Lilach Asherov and Claire Shelemay review anticipated changes from the new protocol to the to the existing Israel-UK double taxation treaty

On 17 January 2019, a new protocol to the Israel-UK double taxation treaty1 was signed by Israeli and UK representatives (the Protocol).2 This update is a welcome breath of fresh air, given that the original treaty (the Treaty) was signed in 1962 and last amended in 1970.


Unlike the Treaty, the majority of articles set by the Protocol follow the OECD’s Model Tax Treaty, such as low- or zero-tax withholding rates at source for dividends,interest or royalties, and the deletion of art.XII of the Treaty pertaining to professional services. Moreover, the Protocol clearly reflects the intentions of both Israel and the UK to conform with recent developments put in place by OECD member countries, namely the base erosion and profit shifting (BEPS) project.

For example, art.1 of the Protocol reaffirms that both parties intend to prevent double taxation ‘without creating opportunities for non-taxation or reduced taxation through tax evasion or avoidance’, including treaty-shopping arrangements. Other examples are art.4, which introduces the ‘closely related enterprise’ concept with respect to a permanent establishment (PE), and art.10, which allows either state to tax gains derived from the alienation of shares (or comparable rights) if, at any time during the 365 days preceding the alienation, such shares derived more than 50 per cent of their value from immovable property in that state.


A key issue is how the amended Treaty will be applied to taxpayers who enjoy beneficial tax treatments. Article 19 of the Protocol (introducing new art.XXIA to the Treaty) addresses the issue of income or gains that are subject to tax in a country only when actually remitted to it, and provides that any relief under the Treaty allowed in the other country will apply only to so much of the income or gains as is taxed in the former.

This provision is crucial for UK persons who are UK resident but non-UK domiciled, as this status (subject to certain provisions) allows these taxpayers to elect to pay tax on the remittance basis.3 Israel offers a beneficial tax treatment for new and returning residents whereby their overseas income and gains are exempted from tax in Israel for a period of five or ten years, depending on their specific status. It appears that art.19 does not preclude the applicability of the Treaty with respect to the income or gains of such new or returning residents, despite the tax exemption. How this will work in practice remains to be seen.


The Protocol sets lower withholding tax rates for dividends and interest payments between Israel and the UK, unless these are connected with a PE. The Treaty sets a withholding rate of 15 per cent on all types of dividend.4 The Protocol will reduce the withholding rate to 5 per cent with respect to dividends paid to the beneficial owner, which is a company holding directly or indirectly at least 10 per cent of the share capital of the paying company.5 A withholding rate of 15 per cent applies in all other cases.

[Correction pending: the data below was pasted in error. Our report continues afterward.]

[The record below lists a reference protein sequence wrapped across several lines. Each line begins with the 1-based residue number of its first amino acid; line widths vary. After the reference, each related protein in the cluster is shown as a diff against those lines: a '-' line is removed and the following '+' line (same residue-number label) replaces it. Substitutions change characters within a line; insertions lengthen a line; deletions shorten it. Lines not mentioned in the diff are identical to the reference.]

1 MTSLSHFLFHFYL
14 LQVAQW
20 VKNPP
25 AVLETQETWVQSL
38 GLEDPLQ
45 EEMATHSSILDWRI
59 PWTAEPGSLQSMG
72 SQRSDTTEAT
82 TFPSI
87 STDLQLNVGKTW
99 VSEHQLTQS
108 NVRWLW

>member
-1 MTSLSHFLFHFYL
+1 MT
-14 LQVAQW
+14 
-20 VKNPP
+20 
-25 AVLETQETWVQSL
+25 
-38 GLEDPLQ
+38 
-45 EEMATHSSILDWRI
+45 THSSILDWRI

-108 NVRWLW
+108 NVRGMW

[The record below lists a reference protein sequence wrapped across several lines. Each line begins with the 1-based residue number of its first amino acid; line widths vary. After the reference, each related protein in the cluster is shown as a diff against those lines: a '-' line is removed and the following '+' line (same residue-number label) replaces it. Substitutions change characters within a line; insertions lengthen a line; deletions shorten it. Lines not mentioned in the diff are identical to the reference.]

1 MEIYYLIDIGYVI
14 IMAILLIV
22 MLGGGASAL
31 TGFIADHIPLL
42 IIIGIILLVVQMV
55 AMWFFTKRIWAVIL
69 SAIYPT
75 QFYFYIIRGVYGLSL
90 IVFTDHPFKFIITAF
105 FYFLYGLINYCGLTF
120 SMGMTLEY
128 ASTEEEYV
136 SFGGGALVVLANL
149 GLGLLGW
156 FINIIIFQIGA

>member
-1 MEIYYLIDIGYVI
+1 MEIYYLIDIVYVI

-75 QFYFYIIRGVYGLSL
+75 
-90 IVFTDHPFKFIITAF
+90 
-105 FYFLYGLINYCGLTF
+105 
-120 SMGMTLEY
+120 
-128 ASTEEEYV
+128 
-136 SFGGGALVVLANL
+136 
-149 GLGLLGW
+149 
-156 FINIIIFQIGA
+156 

The UK currently does not withhold tax on dividends paid by domestic companies to non-UK shareholders. The current withholding rate in Israel is 25–30 per cent (not including surcharge, if applicable), so the new rate set in the Protocol will be particularly beneficial for UK-resident shareholders of Israeli companies that are eligible for tax exemption in the UK on dividends received. A 15 per cent withholding rate applies with respect to distributions from a UK/Israeli real estate investment trust.

The maximum rate of withholding tax on interest on bank loans will be 5 per cent of the gross amount of interest paid, and 10 per cent for other types of interest. The recipient of the interest may elect to be taxed at source on their net interest income (after allowable deductions) at the appropriate rate applied by that country. Royalties will only be taxable in the country of residence of the recipient (who is the beneficial owner). Where the payment is effectively connected with a PE carried by the recipient in the other state, this provision will not apply. Rather, the provisions of art. III (business profits) will apply.


The anticipated update to the Treaty is a positive development to incentivise further investment and trade between Israel and the UK. The post-Brexit trade agreement between Israel and the UK6 is another significant opportunity, and we expect the business and trade relationship between Israel and the UK to strengthen further.

  1. Available at

  2. The Protocol will enter into force after ratification procedures in both states are completed.

  3. New rules for non-UK domiciled taxpayers were introduced in the UK Finance (No.2) Act 2017, and these rules took retroactive effect from 6 April 2017.

  4. Provided such dividend is ‘subject to tax’ in the other state.

  5. These conditions must be met for at least one year at the date the dividend is paid.

  6. At the time of writing, this has been agreed in principle by the two countries.